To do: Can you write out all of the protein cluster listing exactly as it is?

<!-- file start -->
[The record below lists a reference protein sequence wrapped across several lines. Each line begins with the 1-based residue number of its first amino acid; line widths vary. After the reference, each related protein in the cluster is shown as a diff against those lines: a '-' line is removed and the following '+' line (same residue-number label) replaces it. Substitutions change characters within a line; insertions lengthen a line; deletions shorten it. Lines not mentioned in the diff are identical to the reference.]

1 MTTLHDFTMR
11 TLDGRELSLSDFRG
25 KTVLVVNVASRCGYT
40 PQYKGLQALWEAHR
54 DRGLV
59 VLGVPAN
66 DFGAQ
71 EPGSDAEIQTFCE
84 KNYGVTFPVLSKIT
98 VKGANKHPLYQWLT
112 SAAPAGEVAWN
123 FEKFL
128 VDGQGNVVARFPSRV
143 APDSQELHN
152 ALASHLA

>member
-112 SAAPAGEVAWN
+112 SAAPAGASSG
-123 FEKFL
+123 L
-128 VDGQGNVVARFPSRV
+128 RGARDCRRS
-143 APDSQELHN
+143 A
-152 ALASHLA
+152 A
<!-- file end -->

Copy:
[The record below lists a reference protein sequence wrapped across several lines. Each line begins with the 1-based residue number of its first amino acid; line widths vary. After the reference, each related protein in the cluster is shown as a diff against those lines: a '-' line is removed and the following '+' line (same residue-number label) replaces it. Substitutions change characters within a line; insertions lengthen a line; deletions shorten it. Lines not mentioned in the diff are identical to the reference.]

1 MTTLHDFTMR
11 TLDGRELSLSDFRG
25 KTVLVVNVASRCGYT
40 PQYKGLQALWEAHR
54 DRGLV
59 VLGVPAN
66 DFGAQ
71 EPGSDAEIQTFCE
84 KNYGVTFPVLSKIT
98 VKGANKHPLYQWLT
112 SAAPAGEVAWN
123 FEKFL
128 VDGQGNVVARFPSRV
143 APDSQELHN
152 ALASHLA

>member
-112 SAAPAGEVAWN
+112 SAAPAGASSG
-123 FEKFL
+123 L
-128 VDGQGNVVARFPSRV
+128 RGARDCRRS
-143 APDSQELHN
+143 A
-152 ALASHLA
+152 A